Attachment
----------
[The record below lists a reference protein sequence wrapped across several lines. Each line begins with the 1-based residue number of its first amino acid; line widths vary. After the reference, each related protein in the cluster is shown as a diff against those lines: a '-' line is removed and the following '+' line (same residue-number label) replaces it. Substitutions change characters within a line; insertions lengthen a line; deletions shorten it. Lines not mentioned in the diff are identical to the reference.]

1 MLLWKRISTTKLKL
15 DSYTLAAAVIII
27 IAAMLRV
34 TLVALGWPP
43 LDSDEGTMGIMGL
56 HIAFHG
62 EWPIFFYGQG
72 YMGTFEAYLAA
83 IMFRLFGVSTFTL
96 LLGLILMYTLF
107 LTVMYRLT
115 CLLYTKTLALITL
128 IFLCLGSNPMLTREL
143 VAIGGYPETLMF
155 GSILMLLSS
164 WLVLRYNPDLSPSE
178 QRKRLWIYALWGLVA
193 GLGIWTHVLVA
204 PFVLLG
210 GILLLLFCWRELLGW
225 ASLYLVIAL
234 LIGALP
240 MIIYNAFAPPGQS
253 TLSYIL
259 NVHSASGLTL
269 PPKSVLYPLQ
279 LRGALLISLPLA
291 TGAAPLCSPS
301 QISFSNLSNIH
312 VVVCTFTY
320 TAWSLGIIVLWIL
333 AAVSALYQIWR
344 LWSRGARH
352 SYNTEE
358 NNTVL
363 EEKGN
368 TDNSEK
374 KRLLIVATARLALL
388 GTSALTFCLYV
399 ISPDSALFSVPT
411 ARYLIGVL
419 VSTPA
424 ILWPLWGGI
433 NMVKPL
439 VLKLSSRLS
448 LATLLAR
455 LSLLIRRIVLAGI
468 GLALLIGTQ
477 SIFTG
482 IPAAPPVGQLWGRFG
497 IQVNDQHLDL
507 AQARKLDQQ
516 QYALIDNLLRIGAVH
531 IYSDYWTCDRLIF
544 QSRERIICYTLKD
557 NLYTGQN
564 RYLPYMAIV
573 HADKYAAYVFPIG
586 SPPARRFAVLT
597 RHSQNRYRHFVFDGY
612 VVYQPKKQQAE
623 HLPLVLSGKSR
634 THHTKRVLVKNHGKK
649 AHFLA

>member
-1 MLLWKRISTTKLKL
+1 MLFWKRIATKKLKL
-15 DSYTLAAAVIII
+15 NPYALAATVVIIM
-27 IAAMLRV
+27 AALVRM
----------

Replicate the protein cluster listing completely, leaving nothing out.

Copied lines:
[The record below lists a reference protein sequence wrapped across several lines. Each line begins with the 1-based residue number of its first amino acid; line widths vary. After the reference, each related protein in the cluster is shown as a diff against those lines: a '-' line is removed and the following '+' line (same residue-number label) replaces it. Substitutions change characters within a line; insertions lengthen a line; deletions shorten it. Lines not mentioned in the diff are identical to the reference.]

1 MLLWKRISTTKLKL
15 DSYTLAAAVIII
27 IAAMLRV
34 TLVALGWPP
43 LDSDEGTMGIMGL
56 HIAFHG
62 EWPIFFYGQG
72 YMGTFEAYLAA
83 IMFRLFGVSTFTL
96 LLGLILMYTLF
107 LTVMYRLT
115 CLLYTKTLALITL
128 IFLCLGSNPMLTREL
143 VAIGGYPETLMF
155 GSILMLLSS
164 WLVLRYNPDLSPSE
178 QRKRLWIYALWGLVA
193 GLGIWTHVLVA
204 PFVLLG
210 GILLLLFCWRELLGW
225 ASLYLVIAL
234 LIGALP
240 MIIYNAFAPPGQS
253 TLSYIL
259 NVHSASGLTL
269 PPKSVLYPLQ
279 LRGALLISLPLA
291 TGAAPLCSPS
301 QISFSNLSNIH
312 VVVCTFTY
320 TAWSLGIIVLWIL
333 AAVSALYQIWR
344 LWSRGARH
352 SYNTEE
358 NNTVL
363 EEKGN
368 TDNSEK
374 KRLLIVATARLALL
388 GTSALTFCLYV
399 ISPDSALFSVPT
411 ARYLIGVL
419 VSTPA
424 ILWPLWGGI
433 NMVKPL
439 VLKLSSRLS
448 LATLLAR
455 LSLLIRRIVLAGI
468 GLALLIGTQ
477 SIFTG
482 IPAAPPVGQLWGRFG
497 IQVNDQHLDL
507 AQARKLDQQ
516 QYALIDNLLRIGAVH
531 IYSDYWTCDRLIF
544 QSRERIICYTLKD
557 NLYTGQN
564 RYLPYMAIV
573 HADKYAAYVFPIG
586 SPPARRFAVLT
597 RHSQNRYRHFVFDGY
612 VVYQPKKQQAE
623 HLPLVLSGKSR
634 THHTKRVLVKNHGKK
649 AHFLA

>member
-1 MLLWKRISTTKLKL
+1 MLFWKRIATKKLKL
-15 DSYTLAAAVIII
+15 NPYALAATVVIIM
-27 IAAMLRV
+27 AALVRM